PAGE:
8. When Mr. Evans reached the lowermost rung of the ladder with his left foot, he placed his right foot on to the lower platform and released his hand from the inboard handrail. He then began to swing his left leg over to the deck of the launch but when he transferred his weight to his right leg, the platform dropped, pivoting on its axle. Mr. Evans then attempted to prevent himself from falling between the ship and launch by shifting his weight to the outboard handrail. This handrail collapsed, however, and Mr. Evans' body swung in a 270 degree turn. His tailbone (coccyx) hit the deck of the launch and his face and left rib cage struck the outboard channel of the accommodation ladder. Evans Deposition at 46-53. The sailor then assisted Mr. Evans on to the launch.

9. Plaintiff's version of this event was unrebutted at trial and was corroborated in significant detail by Mr. Stringer, the launch driver, who witnessed the entire incident. Although he did not actually see the platform collapse, both times he heard a "clang" sound and he saw Mr. Evans fall. March 4 Transcript at 43-45. When Mr. Evans entered the launch's cabin, Mr. Stringer said, "The same exact thing happened to that crewman." Evans Deposition at 54. He also observed that Mr. Evans appeared visibly shaken and pale, and did not assist, as was his custom, with the handling of mooring lines upon reaching the dock. Transcript of March 3 at 45-46. Mr. Evans took a taxicab to his car, then drove himself home and went to sleep.

10. Mr. Evans was experiencing pain in his-nose, ribs and tailbone. When he arose the morning of September 11, he blew his nose and "blood just gushed out." Evans Deposition at 63. He immediately contacted his family physician, Dr. Bell, who had x-rays taken of his spine, ribs and nose. The x-rays revealed that Mr. Evans had suffered a fractured nose; plaintiff claims that he also suffered a fractured coccyx and a possible fractured rib but was unable to present any corroborating evidence to that effect.

11. Mr. Evans was on medical leave from his piloting duties for an extended period of time. There was some factual dispute at trial as to the amount of time that passed before Mr. Evans was able to recover sufficiently from his orthopedic injuries to return to work. The Pilot Association's logbook indicates that Mr. Evans next piloted a ship on October 26, 42 days after the accident on the M/V AL WATTYAH. However, Mr. Evans had to wait several days between the time he informed the dispatcher that he was available for work and his first assignment. March 6 Transcript at 31-32. Therefore, the court concludes, Mr. Evans' orthopedic injuries caused him to miss 38 days of work.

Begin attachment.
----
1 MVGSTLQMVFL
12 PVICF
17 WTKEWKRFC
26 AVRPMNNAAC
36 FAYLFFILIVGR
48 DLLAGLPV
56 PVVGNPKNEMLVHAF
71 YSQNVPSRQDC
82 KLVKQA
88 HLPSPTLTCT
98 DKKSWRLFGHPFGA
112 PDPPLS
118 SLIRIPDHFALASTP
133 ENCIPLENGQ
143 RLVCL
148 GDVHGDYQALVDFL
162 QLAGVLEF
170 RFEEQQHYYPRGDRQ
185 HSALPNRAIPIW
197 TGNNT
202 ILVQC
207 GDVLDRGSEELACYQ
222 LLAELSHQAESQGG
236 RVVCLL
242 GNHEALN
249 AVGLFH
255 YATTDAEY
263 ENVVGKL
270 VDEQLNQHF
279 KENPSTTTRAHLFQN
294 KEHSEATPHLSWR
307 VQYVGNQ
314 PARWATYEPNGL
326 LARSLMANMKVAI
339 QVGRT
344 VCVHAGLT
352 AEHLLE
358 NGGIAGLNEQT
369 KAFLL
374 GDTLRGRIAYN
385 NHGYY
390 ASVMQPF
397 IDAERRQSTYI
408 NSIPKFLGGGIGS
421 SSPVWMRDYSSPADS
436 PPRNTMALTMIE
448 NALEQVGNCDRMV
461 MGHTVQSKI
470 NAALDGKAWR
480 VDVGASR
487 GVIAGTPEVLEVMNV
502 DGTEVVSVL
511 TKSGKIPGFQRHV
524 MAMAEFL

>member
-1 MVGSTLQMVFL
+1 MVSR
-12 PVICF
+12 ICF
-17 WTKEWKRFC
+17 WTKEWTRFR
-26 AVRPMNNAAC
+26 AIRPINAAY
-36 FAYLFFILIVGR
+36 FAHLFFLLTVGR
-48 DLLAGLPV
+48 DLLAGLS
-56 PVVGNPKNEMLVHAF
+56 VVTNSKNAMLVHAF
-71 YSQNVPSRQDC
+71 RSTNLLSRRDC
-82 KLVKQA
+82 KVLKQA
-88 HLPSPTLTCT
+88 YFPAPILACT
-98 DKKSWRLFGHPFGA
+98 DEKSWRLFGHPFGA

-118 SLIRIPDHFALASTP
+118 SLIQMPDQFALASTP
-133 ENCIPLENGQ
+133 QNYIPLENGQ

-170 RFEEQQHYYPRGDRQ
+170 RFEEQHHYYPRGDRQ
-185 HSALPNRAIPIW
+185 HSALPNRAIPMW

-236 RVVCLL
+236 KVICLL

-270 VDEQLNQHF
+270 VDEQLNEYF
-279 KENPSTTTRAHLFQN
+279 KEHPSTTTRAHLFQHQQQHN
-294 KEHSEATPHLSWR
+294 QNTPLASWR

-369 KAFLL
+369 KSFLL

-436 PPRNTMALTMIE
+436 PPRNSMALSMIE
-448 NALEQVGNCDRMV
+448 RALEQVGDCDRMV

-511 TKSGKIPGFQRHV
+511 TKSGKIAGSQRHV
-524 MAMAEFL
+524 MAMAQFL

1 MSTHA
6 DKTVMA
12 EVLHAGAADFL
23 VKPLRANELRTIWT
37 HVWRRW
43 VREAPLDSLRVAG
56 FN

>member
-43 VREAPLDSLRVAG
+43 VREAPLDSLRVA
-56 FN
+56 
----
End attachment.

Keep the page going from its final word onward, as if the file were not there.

12. Within one or two days after the September 10 accident, Mr. Evans and his wife each noticed for the first time a distinct slurring of his speech and a pronounced weakness or lack of balance in his gait. He immediately sought medical attention for these symptoms and was referred to a specialist in neurology. Unfortunately, however, Mr. Evans' speech and balance problems increased to such an extent that, when he returned to piloting on October 26, numerous complaints were registered about the hazards presented by his condition. At the request of the Association's president and upon the advice of his doctors, Mr. Evans took a medical leave of absence beginning November 10, 1989. In June, 1990, he was unable to pass the physical exam he needed to renew his state pilot's license, which expired on September 1, 1990. He has not piloted a boat since November 10, 1989.

Since the first symptoms of plaintiff's neurological condition appeared, there has been a steady deterioration in his ability to speak and walk. Mr. Evans has fallen several times, fracturing his hip and wrist, and is expected to be wheelchairbound shortly. At trial, Mr. Evans walked with the assistance of a walker and his speech was dramatically slurred. His doctors predict that he will die within one or two years; however, if he elects to use artificial respiratory and nutritional devices, and with the assistance of 24-hour residential nursing care, he could prolong his life another year or two beyond that time.

13. A professional associate of the plaintiff, pilot George Mcintire, was with him for a full week in early July, 1989 at a ship handling school in Grenoble, France. According to Mcintire, who was with him during that entire week, plaintiff appeared healthy and vigorous at all times; they took long walks together each evening and he participated fully in the school's curriculum. No signs of any neurological problems were evident.

14. Dr. Cook, Mr. Evans' medical expert in neurology and treating neurologist, noted on January 16, 1990 that "prefall," i.e., before the September 10 accident on the AL WATTYAH, plaintiff said his legs were tired and his balance was off. March 5 Transcript at 32-33. Dr. Bhatt, plaintiff's other treating neurologist, similarly testified that at plaintiff's examination on October 4, 1989, he had ...